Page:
For example, museums may in the future use voice and facial recognition, as well as proximity activation, to adjust an exhibit so it targets the viewer, whether that’s a child, an adult or a mix of both.

But adding new technology can be difficult. Schoemer said virtual and augmented realities became affordable for non-profit museums in 2015 but it took time and money to develop content that is high resolution and scientifically accurate. Oh, and affordability doesn’t mean cheap, she added.

MCA spokesman Clayton Kenney said the museum added the audio guide in February 2016 but people were slower on the uptake than expected. The museum put it on pause for the latest exhibit, which is bilingual, because creating an audio guide in two languages was too expensive and time intensive for the museum’s small team.

But the feedback for technologies deployed at Denver museums has been positive. The number one response from people stepping off the virtual International Space Station is that they wanted a longer experience. MCA visitors who used the audio guides said they enjoyed it, inspiring the museum to bring it back for the next exhibit in February — but this time stepping up signage and offering devices to check out to help increase use.

It’s not just visitors who appear to appreciate museums stepping into the high-tech world.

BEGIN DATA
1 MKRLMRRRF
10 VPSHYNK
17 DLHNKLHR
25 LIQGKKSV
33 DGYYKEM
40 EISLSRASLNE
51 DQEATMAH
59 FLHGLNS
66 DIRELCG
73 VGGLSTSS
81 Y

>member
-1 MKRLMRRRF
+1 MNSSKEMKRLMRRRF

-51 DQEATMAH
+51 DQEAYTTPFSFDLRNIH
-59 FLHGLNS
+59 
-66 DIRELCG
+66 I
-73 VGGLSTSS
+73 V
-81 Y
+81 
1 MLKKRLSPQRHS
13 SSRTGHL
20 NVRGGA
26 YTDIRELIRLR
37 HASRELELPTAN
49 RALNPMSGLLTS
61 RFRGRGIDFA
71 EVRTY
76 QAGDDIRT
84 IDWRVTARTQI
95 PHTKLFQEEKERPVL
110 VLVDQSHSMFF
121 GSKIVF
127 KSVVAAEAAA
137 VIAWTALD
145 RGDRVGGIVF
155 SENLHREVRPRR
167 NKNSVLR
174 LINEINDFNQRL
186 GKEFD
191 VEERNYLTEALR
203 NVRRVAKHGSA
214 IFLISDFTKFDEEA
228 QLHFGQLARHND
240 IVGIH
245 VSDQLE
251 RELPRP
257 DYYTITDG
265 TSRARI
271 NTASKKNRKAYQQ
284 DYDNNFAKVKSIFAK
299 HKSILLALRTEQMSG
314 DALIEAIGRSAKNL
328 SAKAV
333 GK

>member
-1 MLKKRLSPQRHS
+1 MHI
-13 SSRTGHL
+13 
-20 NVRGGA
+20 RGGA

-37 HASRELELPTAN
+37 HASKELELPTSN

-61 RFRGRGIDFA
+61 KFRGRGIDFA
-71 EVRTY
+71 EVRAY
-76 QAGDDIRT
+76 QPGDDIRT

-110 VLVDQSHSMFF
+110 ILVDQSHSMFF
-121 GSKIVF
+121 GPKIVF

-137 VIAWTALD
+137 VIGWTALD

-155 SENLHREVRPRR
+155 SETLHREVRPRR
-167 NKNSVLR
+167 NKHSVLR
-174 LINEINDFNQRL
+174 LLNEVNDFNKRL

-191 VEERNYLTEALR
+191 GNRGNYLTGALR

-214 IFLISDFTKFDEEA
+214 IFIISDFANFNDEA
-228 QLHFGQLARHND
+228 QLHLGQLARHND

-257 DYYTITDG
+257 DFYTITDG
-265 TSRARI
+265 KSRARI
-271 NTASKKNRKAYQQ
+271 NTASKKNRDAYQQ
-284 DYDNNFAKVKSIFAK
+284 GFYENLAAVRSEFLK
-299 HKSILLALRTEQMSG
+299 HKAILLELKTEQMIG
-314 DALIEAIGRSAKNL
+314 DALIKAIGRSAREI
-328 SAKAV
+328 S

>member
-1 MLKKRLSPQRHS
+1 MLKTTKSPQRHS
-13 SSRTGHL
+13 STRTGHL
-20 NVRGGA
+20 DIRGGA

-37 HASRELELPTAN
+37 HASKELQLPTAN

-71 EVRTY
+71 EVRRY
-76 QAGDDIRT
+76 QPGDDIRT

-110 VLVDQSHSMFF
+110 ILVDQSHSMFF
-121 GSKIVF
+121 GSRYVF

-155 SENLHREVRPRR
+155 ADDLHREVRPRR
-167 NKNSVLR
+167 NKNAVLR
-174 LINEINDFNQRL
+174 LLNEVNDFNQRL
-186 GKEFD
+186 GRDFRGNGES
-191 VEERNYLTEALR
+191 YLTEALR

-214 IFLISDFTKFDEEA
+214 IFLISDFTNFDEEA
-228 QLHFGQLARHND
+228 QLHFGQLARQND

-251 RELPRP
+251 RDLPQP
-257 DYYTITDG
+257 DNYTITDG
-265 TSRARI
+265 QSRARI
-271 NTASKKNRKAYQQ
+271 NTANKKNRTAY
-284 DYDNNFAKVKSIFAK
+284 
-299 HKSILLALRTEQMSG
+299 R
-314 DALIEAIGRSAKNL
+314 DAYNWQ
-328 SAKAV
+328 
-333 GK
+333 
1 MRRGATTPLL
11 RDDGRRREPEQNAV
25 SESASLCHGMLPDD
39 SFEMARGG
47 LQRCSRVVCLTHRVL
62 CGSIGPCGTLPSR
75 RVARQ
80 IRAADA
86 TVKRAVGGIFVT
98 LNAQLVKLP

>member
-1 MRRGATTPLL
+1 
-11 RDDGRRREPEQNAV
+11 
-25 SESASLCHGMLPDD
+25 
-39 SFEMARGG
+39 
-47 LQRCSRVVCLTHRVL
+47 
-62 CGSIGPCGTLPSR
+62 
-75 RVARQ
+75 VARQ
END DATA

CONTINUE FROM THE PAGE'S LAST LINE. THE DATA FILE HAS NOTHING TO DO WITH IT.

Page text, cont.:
“Going into other fields — museums, medical, military or any number of situation you can do — it gives (virtual and augmented reality) staying power because it won’t get stuck in that (gaming) niche,” said Sean Brown, department chair of animation and gaming at the Rocky Mountain College of Art + Design.

The relationship goes both ways. Museums enter virtual reality to show off exhibits while virtual reality apps enter museums so people can walk through them from their homes, Brown said.

Similarly, an app called Cuseum was developed to help museums offer a modern experience through wayfinding and audio guides. It’s used by MCA and DAM, among others.

But with the addition of technology, museums naturally have differing opinions on what works best and what doesn’t.

Sobel said augmented art pieces near or are equal to the quality of the physical piece. But he is not a fan of audio guides, feeling they can distract from the art itself.

On the other hand, Kenney said audio guides help people learn about the art without overwhelming them with labels. “Engaging with the muse on the walls is why you come to the museum,” whereas a virtual piece would not offer that level of engagement, he said.

But one major benefit of technology all museums agree on: You don’t have to use it. Visitors can opt out in favor of a traditional museum experience — that won’t be supplanted by augmented reality or 3-D printing. Additionally, virtual reality will not become ubiquitous, consuming all exhibits, Schoemer said.

“I don’t think there’s really a substitute for seeing the real thing, for touching the real thing,” she said. “But sometimes the technology is used to augment the way people engage.”

Source: The Denver Post

About The Author

Christiana Polycarpou

Communication Associate